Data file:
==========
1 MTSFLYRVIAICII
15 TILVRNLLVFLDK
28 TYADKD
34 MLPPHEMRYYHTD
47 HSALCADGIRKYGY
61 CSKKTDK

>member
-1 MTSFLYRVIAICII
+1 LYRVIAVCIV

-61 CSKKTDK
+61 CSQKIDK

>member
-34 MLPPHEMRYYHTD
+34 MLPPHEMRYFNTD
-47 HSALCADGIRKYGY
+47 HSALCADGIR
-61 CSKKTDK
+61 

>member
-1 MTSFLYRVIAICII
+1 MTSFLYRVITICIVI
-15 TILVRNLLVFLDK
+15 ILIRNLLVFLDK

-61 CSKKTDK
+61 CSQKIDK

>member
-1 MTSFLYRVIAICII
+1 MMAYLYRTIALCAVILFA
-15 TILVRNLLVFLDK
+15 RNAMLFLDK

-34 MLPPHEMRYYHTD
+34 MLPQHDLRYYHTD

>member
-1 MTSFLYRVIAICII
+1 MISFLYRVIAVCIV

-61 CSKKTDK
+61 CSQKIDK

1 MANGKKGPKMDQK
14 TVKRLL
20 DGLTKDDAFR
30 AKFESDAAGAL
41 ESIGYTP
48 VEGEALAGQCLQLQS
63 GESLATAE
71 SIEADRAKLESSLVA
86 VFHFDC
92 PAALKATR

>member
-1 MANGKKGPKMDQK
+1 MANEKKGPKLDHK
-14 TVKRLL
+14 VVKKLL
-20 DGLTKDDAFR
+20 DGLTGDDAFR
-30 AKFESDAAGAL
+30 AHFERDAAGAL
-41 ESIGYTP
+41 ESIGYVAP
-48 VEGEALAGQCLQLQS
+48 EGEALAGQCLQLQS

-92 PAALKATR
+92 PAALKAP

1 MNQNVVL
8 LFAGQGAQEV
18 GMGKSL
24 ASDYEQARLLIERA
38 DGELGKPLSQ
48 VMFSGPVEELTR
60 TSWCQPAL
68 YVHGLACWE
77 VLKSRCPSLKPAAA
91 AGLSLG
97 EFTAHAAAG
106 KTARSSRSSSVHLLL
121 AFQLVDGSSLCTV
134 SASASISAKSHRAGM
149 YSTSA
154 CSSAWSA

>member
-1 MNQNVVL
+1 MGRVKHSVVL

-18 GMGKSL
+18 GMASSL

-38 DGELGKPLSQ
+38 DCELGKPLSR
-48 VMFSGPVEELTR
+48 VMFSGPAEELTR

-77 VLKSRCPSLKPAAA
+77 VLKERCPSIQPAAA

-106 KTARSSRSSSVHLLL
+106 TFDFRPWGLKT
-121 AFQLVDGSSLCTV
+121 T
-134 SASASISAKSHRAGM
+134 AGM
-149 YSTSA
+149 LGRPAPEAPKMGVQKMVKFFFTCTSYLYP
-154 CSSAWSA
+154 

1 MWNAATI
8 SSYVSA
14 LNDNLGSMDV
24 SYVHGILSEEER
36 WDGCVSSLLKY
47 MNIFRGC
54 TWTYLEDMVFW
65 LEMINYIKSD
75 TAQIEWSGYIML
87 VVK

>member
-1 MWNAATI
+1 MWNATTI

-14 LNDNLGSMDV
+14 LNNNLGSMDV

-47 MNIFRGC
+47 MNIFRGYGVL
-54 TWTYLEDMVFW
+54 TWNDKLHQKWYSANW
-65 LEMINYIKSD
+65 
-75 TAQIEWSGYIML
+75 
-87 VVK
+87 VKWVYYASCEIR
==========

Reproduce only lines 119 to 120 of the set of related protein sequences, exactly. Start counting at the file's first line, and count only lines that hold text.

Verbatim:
-65 LEMINYIKSD
+65 